Ottawa researchers kill brain cancer in mice with combination immunotherapies

(L to R) Drs. Eric Lacasse, Shawn Beug and Robert Korneluk

OTTAWA, ON –A team of researchers at the Children’s Hospital of Eastern Ontario (CHEO) have published new data in Nature Communications showing that a promising combination of immunotherapies can deliver a one-two punch to brain cancer tumours in mice leading to high cure rates.

As part of their study, Drs. Eric Lacasse, Shawn Beug and Robert Korneluk found that a combination of drugs known as SMAC Mimetics and immune checkpoint inhibitors (ICIs) were able to amplify the kill rates of cancer tumour cells, while at the same time discovering a new mechanism by which the combination promotes long-term immunity against glioblastoma tumours.  According to the researchers, the combination therapy also proved to be highly effective against breast cancer and multiple myeloma.

“These findings represent a significant evolution in our research and the field of immunotherapy…we are the first in the world to show the synergistic tumour-killing impact of combining SMAC Mimetics with immune checkpoint inhibitors for glioblastoma,” said Dr. Korneluk, who is a distinguished professor at the University of Ottawa and senior scientist at the CHEO Research Institute. “You could say it takes two to tango, that it takes a combination strategy to impact cancer cure rates,” he adds.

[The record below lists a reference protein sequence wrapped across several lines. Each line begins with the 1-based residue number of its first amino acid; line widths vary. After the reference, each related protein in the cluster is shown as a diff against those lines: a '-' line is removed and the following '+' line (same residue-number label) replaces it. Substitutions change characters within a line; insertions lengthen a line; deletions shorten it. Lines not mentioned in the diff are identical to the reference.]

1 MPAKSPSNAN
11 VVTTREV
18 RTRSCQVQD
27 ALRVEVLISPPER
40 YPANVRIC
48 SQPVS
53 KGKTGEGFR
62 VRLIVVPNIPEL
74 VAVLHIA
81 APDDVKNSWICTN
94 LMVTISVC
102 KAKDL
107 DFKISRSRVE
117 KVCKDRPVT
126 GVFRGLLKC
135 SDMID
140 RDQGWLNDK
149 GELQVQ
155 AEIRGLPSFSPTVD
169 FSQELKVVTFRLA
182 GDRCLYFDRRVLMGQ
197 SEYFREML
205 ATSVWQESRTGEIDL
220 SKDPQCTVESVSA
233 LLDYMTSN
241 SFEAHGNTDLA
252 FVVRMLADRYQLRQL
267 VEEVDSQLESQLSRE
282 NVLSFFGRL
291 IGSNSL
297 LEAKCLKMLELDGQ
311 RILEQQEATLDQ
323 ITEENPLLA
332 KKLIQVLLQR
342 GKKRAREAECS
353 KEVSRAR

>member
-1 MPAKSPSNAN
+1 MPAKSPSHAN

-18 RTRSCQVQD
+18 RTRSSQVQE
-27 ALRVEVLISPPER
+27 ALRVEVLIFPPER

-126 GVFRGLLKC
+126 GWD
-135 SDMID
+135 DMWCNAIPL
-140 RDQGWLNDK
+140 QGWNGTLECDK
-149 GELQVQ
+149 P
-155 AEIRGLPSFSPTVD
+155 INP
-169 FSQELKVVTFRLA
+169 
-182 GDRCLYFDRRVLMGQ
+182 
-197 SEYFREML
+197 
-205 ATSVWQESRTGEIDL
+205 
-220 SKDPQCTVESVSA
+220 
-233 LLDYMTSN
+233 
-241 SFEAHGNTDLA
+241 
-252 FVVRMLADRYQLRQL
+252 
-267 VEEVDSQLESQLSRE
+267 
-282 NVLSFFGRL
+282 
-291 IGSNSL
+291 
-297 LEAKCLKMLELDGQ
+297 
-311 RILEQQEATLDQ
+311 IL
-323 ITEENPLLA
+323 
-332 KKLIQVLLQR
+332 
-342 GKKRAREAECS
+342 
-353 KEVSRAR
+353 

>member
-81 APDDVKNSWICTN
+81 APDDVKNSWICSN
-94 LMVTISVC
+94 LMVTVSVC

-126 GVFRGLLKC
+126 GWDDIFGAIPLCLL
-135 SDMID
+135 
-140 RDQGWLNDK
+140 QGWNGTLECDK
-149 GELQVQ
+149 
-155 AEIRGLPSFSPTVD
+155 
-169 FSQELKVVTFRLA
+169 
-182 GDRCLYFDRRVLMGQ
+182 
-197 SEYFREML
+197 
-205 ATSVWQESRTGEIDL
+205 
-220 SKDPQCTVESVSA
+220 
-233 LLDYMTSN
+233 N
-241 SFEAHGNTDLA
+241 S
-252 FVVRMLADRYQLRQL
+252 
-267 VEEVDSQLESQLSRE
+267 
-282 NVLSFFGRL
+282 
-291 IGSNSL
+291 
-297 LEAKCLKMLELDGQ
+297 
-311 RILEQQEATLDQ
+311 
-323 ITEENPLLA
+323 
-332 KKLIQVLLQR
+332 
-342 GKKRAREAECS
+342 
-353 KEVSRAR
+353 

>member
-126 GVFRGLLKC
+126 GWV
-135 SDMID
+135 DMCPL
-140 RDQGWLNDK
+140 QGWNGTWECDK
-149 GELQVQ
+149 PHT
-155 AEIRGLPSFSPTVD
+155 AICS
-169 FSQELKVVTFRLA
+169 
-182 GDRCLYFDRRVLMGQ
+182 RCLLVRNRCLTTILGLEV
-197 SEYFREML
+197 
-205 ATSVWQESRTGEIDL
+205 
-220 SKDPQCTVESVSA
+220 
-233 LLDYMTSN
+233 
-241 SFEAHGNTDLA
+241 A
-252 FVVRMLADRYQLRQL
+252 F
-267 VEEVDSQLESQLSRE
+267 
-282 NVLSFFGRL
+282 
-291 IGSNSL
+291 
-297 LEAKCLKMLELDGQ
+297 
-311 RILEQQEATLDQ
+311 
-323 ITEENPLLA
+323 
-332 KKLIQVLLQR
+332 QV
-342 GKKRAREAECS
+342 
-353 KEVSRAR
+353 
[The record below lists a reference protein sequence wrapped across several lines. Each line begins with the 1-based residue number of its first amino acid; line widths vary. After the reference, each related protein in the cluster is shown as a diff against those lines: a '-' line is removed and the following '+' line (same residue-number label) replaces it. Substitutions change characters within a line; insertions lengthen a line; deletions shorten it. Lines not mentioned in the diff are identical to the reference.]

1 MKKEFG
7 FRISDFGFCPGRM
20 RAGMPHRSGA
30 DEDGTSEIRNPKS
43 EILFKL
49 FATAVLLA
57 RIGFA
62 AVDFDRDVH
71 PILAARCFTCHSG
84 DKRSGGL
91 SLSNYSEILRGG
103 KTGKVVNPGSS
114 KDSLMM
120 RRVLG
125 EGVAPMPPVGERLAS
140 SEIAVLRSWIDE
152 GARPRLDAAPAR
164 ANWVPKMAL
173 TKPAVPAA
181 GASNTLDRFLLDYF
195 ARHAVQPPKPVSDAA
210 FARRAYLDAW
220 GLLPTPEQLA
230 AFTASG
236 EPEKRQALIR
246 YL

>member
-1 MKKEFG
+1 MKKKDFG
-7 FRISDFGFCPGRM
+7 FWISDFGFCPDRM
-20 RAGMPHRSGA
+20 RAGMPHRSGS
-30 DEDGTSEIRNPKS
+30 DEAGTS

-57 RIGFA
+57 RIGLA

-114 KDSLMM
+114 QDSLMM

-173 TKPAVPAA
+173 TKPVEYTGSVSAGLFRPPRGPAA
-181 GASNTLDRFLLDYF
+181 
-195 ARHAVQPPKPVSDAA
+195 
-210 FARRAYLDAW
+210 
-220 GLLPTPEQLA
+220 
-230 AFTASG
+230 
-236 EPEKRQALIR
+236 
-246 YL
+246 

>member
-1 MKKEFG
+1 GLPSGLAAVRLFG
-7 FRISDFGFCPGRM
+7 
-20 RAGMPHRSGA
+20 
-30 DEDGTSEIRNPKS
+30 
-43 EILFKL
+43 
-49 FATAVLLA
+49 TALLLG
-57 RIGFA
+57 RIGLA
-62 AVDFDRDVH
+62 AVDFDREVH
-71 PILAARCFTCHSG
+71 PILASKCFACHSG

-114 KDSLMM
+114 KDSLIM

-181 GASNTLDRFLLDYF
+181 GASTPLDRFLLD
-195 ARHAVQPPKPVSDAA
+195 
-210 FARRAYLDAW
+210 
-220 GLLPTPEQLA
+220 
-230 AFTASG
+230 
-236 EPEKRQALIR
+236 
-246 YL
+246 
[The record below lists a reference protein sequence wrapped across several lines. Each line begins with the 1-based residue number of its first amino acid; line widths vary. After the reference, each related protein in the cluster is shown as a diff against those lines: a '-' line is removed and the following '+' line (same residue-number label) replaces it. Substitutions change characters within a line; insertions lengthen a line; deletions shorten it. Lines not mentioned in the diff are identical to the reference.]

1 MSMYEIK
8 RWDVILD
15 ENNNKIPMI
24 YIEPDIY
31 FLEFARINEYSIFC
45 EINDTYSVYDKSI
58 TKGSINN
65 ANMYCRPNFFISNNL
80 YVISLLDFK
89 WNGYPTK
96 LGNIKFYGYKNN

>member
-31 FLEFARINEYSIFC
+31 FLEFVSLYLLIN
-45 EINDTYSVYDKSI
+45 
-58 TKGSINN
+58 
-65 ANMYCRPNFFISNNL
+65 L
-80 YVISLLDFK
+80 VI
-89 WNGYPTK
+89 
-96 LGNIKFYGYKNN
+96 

In 2014, a team of scientists led by Dr. Korneluk discovered that combining SMAC Mimetics with immune stimulators, or live virus therapies, had a synergistic or amplified tumour-killing effect that was greater than either agent on its own. These latest findings show that SMAC Mimetics also have a powerful synergistic effect with ICIs, which are relatively new drugs that are showing great promise in the clinic.

As part of this latest study, SMAC Mimetics known as LCL161 and Birinapant were combined with ICI antibodies targeting PD-1 and CTLA-4 immune checkpoints.

“Two drug companies have initiated human clinical trials this year to assess the impact of this combination of SMAC Mimetics and ICIs on patients with a variety of cancers,” said Lacasse, a scientist at the CHEO Research Institute.

Although it could be years before any clinical trials begin for adults or children with the deadly brain cancer, glioblastoma, he says the research team is looking forward to seeing how scientific evidence from these experimental treatments adds to our knowledge. “It’s an exciting, exploratory field and we hope we’ve hit a home run,” he said.

“This research heightens our understanding of the mechanics behind this double-whammy effect, which both enhances the immune response and weakens tumour cells to immune attack,” said Beug, lead author of the 2014 and 2017 papers. “We’re hoping that more oncologists and biotech companies test out this combination in clinical trials as we continue to decipher how SMAC Mimetics encourage the immune system to kill cancer cells.”

The research was funded by the Canadian Cancer Society Research Institute, Brain Canada (with financial support from Health Canada through the Canada Brain Research Fund) and the Canadian Institutes of Health Research. In addition, the work was supported by donations to the Ottawa Regional Cancer Foundation, the Kiwanis Medical Foundation and the CHEO Foundation.

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